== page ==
The Advertising Association (AA) is to question the validity of the legal powers of lobby group Which?, in an attempt to probe into any possible link between its commercial and public policy activities.
AA chief executive Peta Buscombe will be putting the question to the regulator Office of Fair Trading this week.
Which? has a “super-complaints” status that enables it to lobby for the cause of consumers, investigate complaints and then complain direct to the OFT against markets it thinks are not working “properly for consumers”. The process is intended to be a fast-track system for designated consumer bodies to bring to the attention of the OFT market activities that appear to be significantly harming the interests of consumers. It is a legal power under the Enterprise Act of 2002, which was granted to Which? three years ago.
But Buscombe says: “Which? has a split personality, because it represents consumers in most public policy debates but at the same time has a commercial arm. I would like to ask the OFT how it assesses Which? and the extent to which the OFT delves into the validity of groups like Which? and their super-complaints status.” She adds that she would like to know what kind of regular checks are put into place to ensure that the commercial activities of Which? do not interfere with its consumer lobby activities.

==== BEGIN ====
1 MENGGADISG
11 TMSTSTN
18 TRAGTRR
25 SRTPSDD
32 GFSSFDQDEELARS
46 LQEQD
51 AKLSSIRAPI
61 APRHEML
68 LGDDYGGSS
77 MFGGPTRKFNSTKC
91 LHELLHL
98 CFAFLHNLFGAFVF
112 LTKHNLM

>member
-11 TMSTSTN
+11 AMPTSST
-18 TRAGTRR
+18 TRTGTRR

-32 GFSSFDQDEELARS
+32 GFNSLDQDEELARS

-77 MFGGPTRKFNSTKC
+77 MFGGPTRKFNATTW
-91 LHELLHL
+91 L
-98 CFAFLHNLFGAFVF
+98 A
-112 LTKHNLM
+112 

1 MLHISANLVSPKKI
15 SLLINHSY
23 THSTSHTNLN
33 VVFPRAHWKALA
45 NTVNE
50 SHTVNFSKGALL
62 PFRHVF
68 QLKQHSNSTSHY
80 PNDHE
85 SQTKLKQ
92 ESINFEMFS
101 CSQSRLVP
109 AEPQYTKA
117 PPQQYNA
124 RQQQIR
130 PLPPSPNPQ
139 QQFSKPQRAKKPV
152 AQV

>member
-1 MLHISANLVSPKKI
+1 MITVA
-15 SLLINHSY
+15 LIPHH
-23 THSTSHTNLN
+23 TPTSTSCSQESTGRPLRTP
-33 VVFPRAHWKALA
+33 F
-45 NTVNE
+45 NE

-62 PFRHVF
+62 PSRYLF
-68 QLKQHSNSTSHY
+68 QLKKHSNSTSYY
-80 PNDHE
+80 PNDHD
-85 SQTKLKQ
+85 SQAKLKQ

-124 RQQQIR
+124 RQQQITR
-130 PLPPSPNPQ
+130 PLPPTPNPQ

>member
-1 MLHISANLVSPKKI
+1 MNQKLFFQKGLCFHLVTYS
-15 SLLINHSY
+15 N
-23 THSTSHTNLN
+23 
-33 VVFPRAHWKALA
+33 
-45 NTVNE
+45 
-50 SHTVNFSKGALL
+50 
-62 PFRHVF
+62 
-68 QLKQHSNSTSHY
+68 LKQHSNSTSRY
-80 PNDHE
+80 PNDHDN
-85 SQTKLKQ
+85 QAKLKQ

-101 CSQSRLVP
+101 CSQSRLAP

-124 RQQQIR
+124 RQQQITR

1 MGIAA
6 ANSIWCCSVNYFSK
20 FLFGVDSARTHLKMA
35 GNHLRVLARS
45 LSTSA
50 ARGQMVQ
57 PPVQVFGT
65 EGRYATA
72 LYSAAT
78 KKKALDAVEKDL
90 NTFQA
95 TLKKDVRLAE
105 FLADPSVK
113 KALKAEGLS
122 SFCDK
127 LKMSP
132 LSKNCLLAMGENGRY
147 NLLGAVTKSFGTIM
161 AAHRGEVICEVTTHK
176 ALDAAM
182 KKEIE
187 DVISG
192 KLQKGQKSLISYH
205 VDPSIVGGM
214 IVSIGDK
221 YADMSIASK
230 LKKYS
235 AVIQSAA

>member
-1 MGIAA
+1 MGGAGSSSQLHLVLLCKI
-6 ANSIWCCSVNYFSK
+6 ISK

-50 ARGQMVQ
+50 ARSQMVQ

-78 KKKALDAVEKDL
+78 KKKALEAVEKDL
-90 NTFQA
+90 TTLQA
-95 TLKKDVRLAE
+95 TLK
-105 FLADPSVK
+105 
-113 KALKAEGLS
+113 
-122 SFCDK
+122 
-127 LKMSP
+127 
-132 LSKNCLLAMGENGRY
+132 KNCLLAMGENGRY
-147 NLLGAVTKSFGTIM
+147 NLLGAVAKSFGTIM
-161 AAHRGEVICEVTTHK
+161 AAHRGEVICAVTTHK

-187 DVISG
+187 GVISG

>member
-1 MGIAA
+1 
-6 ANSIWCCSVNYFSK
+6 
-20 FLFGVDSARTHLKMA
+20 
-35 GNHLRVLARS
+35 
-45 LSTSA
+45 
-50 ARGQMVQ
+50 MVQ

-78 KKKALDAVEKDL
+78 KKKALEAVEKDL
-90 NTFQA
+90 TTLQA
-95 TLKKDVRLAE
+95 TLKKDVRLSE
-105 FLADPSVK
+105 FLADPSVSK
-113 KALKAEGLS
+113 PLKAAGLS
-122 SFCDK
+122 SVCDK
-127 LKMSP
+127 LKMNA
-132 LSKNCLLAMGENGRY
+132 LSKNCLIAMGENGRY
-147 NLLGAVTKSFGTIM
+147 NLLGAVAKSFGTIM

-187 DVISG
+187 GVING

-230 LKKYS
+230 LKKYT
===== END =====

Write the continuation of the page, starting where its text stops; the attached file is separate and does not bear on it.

The organisation making the case does not need to provide all the evidence of a problem, but the OFT has 90 days to assess the complaint. It can either reject it or launch a market investigation, take action under competitive law or consumer law, or even refer the market to the Competition Commission for further investigation. Other organisations with the “super-complaints” status include Postwatch and the Campaign for Real Ale (CAMRA).